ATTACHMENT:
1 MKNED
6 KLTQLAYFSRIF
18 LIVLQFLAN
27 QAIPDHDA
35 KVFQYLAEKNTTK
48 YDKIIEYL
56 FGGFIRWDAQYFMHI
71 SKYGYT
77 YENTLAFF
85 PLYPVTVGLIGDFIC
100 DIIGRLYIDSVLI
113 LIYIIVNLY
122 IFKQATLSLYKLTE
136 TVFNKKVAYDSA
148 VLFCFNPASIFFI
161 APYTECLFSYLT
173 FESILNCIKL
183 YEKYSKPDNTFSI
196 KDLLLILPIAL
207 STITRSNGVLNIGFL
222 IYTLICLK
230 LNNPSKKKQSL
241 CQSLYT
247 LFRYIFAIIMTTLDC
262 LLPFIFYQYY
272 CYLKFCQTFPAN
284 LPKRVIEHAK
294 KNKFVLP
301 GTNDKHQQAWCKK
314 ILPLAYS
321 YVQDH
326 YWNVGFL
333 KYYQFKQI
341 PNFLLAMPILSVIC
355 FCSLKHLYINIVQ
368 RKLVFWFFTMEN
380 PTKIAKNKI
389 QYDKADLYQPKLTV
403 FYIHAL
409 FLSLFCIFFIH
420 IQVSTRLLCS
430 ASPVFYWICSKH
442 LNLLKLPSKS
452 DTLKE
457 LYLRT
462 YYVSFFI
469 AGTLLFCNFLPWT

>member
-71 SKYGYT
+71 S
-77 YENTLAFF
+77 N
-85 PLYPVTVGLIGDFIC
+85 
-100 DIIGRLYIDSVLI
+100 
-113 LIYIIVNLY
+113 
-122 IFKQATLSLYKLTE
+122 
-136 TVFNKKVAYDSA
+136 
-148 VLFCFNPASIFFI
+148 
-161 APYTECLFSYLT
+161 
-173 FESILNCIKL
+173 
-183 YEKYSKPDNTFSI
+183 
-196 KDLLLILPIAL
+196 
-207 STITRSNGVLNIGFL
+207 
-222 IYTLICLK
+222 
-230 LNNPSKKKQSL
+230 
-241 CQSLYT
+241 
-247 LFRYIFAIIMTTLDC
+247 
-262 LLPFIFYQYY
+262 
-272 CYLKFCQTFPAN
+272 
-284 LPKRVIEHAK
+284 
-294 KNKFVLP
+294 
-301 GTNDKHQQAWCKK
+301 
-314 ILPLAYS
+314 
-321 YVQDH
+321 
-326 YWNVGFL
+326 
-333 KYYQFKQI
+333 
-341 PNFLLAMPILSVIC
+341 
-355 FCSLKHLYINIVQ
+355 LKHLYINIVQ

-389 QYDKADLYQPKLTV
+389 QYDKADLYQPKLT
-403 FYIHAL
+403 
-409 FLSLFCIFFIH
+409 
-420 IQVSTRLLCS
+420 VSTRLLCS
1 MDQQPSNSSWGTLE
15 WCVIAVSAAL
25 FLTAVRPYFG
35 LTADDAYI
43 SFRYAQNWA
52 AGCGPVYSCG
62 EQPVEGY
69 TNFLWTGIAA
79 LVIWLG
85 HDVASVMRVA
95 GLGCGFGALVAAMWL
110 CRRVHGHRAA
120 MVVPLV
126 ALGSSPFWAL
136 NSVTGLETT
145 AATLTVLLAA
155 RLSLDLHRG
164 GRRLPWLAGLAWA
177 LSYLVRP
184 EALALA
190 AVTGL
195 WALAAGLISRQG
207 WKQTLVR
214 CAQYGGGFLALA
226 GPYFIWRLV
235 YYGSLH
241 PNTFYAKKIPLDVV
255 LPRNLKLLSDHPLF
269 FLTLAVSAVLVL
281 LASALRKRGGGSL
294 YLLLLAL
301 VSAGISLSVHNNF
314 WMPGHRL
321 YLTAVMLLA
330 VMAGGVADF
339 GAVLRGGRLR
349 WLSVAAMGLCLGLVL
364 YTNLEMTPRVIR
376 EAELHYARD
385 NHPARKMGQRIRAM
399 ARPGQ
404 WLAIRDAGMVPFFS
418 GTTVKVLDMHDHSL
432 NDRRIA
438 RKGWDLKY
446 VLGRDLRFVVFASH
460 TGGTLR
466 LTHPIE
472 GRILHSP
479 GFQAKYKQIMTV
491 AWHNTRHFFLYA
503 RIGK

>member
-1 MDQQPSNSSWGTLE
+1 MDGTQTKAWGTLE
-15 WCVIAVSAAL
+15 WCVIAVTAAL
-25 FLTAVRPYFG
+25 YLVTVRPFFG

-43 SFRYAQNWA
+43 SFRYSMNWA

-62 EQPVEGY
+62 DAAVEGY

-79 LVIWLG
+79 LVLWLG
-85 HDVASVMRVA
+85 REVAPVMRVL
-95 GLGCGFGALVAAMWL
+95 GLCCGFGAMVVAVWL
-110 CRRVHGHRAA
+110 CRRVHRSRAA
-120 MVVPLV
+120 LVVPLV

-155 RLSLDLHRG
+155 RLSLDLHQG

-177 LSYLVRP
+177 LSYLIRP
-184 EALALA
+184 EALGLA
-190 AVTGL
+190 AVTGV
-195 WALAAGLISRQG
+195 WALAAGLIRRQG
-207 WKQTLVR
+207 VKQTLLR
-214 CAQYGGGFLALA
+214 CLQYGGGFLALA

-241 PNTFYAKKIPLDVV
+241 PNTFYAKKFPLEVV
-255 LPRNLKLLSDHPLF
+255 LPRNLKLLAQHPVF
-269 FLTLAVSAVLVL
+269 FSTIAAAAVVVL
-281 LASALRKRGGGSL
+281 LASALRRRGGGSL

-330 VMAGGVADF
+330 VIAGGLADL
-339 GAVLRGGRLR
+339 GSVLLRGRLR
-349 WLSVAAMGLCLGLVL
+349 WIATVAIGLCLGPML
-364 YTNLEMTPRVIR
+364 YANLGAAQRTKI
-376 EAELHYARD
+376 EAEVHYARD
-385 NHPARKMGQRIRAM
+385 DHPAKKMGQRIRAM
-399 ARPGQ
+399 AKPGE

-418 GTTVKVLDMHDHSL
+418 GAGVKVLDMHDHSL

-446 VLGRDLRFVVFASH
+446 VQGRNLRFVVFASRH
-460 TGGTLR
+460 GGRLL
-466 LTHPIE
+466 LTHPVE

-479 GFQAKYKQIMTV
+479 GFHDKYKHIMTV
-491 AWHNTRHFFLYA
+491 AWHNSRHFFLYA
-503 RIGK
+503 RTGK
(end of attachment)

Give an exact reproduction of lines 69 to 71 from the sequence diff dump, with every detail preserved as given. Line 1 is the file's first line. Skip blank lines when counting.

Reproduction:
-183 YEKYSKPDNTFSI
+183 
-196 KDLLLILPIAL